Until next time,

Emma x

Blogmas Day 1!

December has finally decided to show its face, which can only mean one thing – Blogmas has arrived with it. You know the drill, bloggers (and vloggers, which you’re probably familiar with too) post content on every day of December in the run up to Christmas.

A bit of a virtual advent calendar, if you will.

I can tell you ahead of time that I won’t be able to post every single day because, of course, I wasn’t organised enough to schedule some posts in advance and, of course, work will become hectic as we approach the big day because the weather will inevitably take a miserable turn for the worst.

As it’s the first today, I thought I’d start my Blogmas as every December begins – with advent calendars!


I am *that* person who takes advent calendars really seriously. I’ve never eaten the chocolates in a botched order or all at once, and I’ve never had to play catch up for being away (I transported my advent calendar backwards and forwards – sometimes with a few squashed corners – for all three of the years I was at uni). Growing up, my brother and I had a Nativity advent ‘calendar’, where each day we would add a new character or animal to the stable, and by Christmas there’d be a proper 3d card Nativity scene on the mantelpiece.

This year I’ve gone for something a little different – the Yankee Candle Advent house. I’m always on the lookout for ways to be healthier and while scouring the Internet in November decided I didn’t want a chocolate advent calendar this time round. Not that it’s going to make the world of difference – I’m sure 24 little chocolates aren’t going to have that much of an impact on my already full-of-Quality-Street Christmas body – but I just fancied something a little different. Plus on Christmas Eve the front door opens to reveal a ‘Christmas Eve’ scented candle – *how* amazing is that!?


Here’s my raw Snapchat reaction. This candle is Snowflake Cookie scented, it’s subtle and sweet and has been burning beautifully in my bedroom while I’ve been trying to declutter.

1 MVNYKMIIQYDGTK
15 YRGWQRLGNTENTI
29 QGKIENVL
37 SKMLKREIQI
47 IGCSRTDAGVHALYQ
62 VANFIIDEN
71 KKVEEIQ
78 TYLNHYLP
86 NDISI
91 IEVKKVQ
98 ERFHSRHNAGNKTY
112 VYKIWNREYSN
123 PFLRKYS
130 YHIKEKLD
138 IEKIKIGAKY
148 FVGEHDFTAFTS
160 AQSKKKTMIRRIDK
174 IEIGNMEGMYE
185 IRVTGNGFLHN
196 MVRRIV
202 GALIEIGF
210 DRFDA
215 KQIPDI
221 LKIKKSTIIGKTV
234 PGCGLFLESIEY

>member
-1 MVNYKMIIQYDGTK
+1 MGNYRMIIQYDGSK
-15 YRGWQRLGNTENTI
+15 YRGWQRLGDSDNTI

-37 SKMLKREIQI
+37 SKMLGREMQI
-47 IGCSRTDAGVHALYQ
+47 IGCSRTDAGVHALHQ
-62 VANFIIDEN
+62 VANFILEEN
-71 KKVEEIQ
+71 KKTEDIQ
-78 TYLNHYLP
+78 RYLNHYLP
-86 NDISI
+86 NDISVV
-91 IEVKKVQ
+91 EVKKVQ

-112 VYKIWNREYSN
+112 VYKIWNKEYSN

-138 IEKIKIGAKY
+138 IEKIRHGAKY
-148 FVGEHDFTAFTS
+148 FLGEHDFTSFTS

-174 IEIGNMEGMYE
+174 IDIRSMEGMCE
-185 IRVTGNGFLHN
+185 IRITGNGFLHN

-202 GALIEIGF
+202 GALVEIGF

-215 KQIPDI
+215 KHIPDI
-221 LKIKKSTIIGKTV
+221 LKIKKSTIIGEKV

Happy advent, all!

Emma x

Get your kettles ready.

Happy Sunday evening!

Winter has arrived in bitterly cold fashion in the UK this weekend and therefore it is only appropriate that the kettle is put on at least three times as often as normal throughout the day. If I didn’t get my fair share of hot drinks working at Caffé Nero already, I am now stocked up around the clock after tagging along with my Mum to do a food shop this morning and accidently buying a lot more tea and coffee than is strictly necessary.


(I’ve spent the afternoon sampling everything I bought and can confirm it is all tip top.)

After nearly forgetting about green tea entirely (something I’d specifically added to the shopping list before we left the house), I ran back to quickly grab a box and ended up being too intrigued by this to not have it. It’s a ‘super green tea’ by Tetley infused with lemon and honey, which promises to boost my immune system. I’m actually drinking this one as we speak and it’s really good – sweet and lemony and not really tasting of green tea at all. I’m going to list that as a pro rather than a con, because I think the majority would agree that if you could reap the health benefits of drinking green tea without having to put up with the ‘green’ taste, you’d do so in a heartbeat.

This little jar of Douwe Egberts infused instant coffee was admittedly a lot smaller than I thought it would be for the price – I think it cost just under £3 – but after seeing the advert for this range on TV I had to try some. At work I am so, so bad for paying extra for and adding shots of Monin syrup to my already calorific lattes, and after a few months of work the novelty is slowly wearing off and I need an alternative! These are perfect. As I went to take the first sip of mine earlier the roasted hazelnut smelled gorgeous and tasted really smooth too. The other flavours in the collection are caramel, vanilla and chocolate which I’m also v excited to try.

Every so often at uni I would add these Double Choca Mocha sachets to my online shopping basket because they’re so good (and they often saved me on nights of assignment stress and minor panics about the future). That’s all I have to say really. Pour sachet into mug, add boiling water, leave for a bit, stir, ta-da. 10/10. Would mocha every day if I could.

Finally I’ve got the Drink Me Spiced Chai Latte powder which, as you can see on the tub, is the exact same powder we use to make chai lattes at work. My Mum is adament that this is a Christmassy drink just because it’s best served sprinked with cinnamon on top. It really isn’t, it goes hard all year round and I’m chai ’til I die because it’s so sweet and spicy and everything you could ask for if you’re not looking for a caffiene kick.


Now that I’ve done the shameful thing of using ‘chai ’til I die’ in a sentence and published it on the Internet I’m gonna go. Hope this has given you some inspiration to switch things up from your regular breakfast tea this winter!

Until next time,

Emma x